Fierce clashes continue in Libya; Christians and Muslims clash in Egyptian capital
As demonstrations continue around the Middle East, we keep you updated on the developing situation. Use this map to keep up with the events in Libya and this map to keep up with all of the demonstrations, day by day.
We'll be marking time in Eastern Standard Time. Tunisia is six hours ahead, Egypt and Libya are seven hours ahead, Yemen and Iraq are eight hours ahead, and Oman is nine hours ahead. (See World Clock here.)
As we close up for the night, Gaddafi's troops were reported to be redoubling their efforts against rebel forces, the international community debated a no-fly zone, and protests continued to spread across the Middle East.
Thanks for being with us today, and come back tomorrow for more updates.
The Yemeni government escalated its efforts to stop mass protests calling for the president's ouster on Tuesday, with soldiers firing rubber bullets and tear gas at students camped at a university in the capital in a raid that left at least 98 people wounded, officials said. Read more here.
Iraq will continue to have demonstrations as citizens demand jobs, electricity, water and other basic services and protest against official corruption, Reuters reported. But the US believes they won't topple the fragile coalition government, a senior US official said Tuesday.
"People are protesting not for regime change, but for services, against corruption, for better government response to their needs," Michael Corbin, deputy assistant secretary of state for Iraq, told a Washington think tank.
Correspondents Steve Hendrix , Anthony Faiola and Samuel Sockol sent in reports from the ground in Zawiya, Ras Lanuf, and Tripoli.
Troops loyal to Gaddafi continued to besiege the rebel-held Libyan city of Zaiwiyah, west of Tripoli, for a fifth day on Tuesday. Rebel officials there cited a death toll in the dozens and hundreds of wounded, including women and children.
In Ras Lanuf
In Ras Lanuf, 410 miles east of Tripoli, rebel officials said Ras Lanuf was coming under heavy bombing by loyalist aircraft. As of late Tuesday, rebel officials said they still held control of the town. A medical doctor in the city speaking to Al Jazeera TV network said the hospitals there had received more than 20 people wounded, most with serious injuries.
An eastern front appeared to be developing in the no-mans land between Ras Lanuf, and the next city west, Bin Jawwad, which the rebels lost to the loyalists late Sunday. According to an AFP report, Gaddafi's troops were digging trenches and setting up heavy artillery to try to form a fortified line and thwart attempts by the rebels to move farther west.
In the capital, Tripoli, residents reached by phone said the tense quiet of the last few days largely persisted, though the sound of machine gun fire -- claimed by Gaddafi loyalists to be celebrations -- occasionally echoed around the city.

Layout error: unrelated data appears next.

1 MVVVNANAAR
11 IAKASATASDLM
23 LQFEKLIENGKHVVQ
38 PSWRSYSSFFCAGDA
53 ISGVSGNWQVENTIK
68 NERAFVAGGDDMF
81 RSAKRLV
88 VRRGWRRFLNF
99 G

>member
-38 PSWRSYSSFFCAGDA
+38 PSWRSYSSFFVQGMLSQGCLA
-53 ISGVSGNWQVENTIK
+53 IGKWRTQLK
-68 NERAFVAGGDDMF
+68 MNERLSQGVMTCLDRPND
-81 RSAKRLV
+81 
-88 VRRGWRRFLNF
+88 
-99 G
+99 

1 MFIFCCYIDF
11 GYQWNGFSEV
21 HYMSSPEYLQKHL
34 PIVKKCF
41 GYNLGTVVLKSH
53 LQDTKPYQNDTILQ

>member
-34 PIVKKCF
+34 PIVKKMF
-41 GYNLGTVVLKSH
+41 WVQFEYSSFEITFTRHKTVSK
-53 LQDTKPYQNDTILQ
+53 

Three hardline Shiite opposition groups have formed a "Coalition for a Bahraini Republic" to push for the overthrow of Bahrain's Sunni royal family, AFP reported Tuesday.
"We hereby declare a tripartite coalition between the Wafa, Haq and Bahrain Freedom Movement that has chosen to fight for a complete downfall of the regime, and the establishment of a democratic republic in Bahrain," said the statement given to AFP.
Clashes between Christians and Muslims escalated in a day of violent protests in Egypt's capital Tuesday, AP reported. Soldiers fired shots in the air to break up the clashes while people burned tires and smashed parked cars.
Earlier in the day, thousands of Christians demonstrated in two other locations in Cairo against perceived persecution by the country's Muslim majority.
Hundreds of Egyptian women demanding equal rights and an end to sexual harassment on International Woman's Day were confronted by men who verbally abused and shoved them in a separate protest on Cairo's Tahrir Square.
Ramy Yaacoub, an eyewitness at one of the protests, recorded this audio report from the State TV building, in which he reports a different scene: "I've been here two days ago and the crowds were big, but now they're much bigger. Same chants, same asking for equality, Christians and Muslims of one hand:"
While others tweeted their support:
An earlier version of this post may have wrongly implied that Ramy Yaacoub was reporting on clashes.
Pro-Gaddafi forces have launched a fierce attack on Libyan rebels in Zawiya, west of Tripoli, sources in the town told BBC. Fifty tanks and 120 pick-up trucks launched three attacks on the town. Casualties were reported.
"I don't know how many are dead -- they tore Zawiya down to ashes," a source in the town told the BBC.
Warplanes also fired missiles on residential areas and in the oil town of Ras Lanuf.
U.N. High Commissioner for Refugees Antonio Guterres says the situation on Tunisia's border with Libya is now under control, BBC reported. 110,000 have flooded the border since the beginning of the crisis.
Libyan state TV broadcasted footage Tuesday of what it says are confessions from rebels captured in Bin Jawad, according to BBC. The men, who are blindfolded and have their hands tied, tell the cameras they were "persuaded" to fight. One man says he went along "convinced that my action will destroy me and destroy Libya."
An official with a subsidiary of Libya's national oil company said Tuesday that production has dropped by about 90 percent, from about 95,000 barrels per day to just 9,500 barrels per day, AP reported Tuesday. The drop reflects the impact on the OPEC member's oil sector from the violence raging in the country.
The drop came as OPEC said it was considering ramping up production to offset the Libya supply drop.
Protesters gathered outside Kuwait's main government building Tuesday to call for the resignation of the prime minister and greater political freedoms, AP reported. Security forces stood by as hundreds of demonstrators moved into an area outside a building that held the offices of Kuwait's emir and prime minister. The initial crowd was small, but protest organizers had to switch the original venue of Safat Square in Kuwait City after police blockaded it.
The protest was organized in large part by youth groups on Twitter. Many tweeted observations from the protest: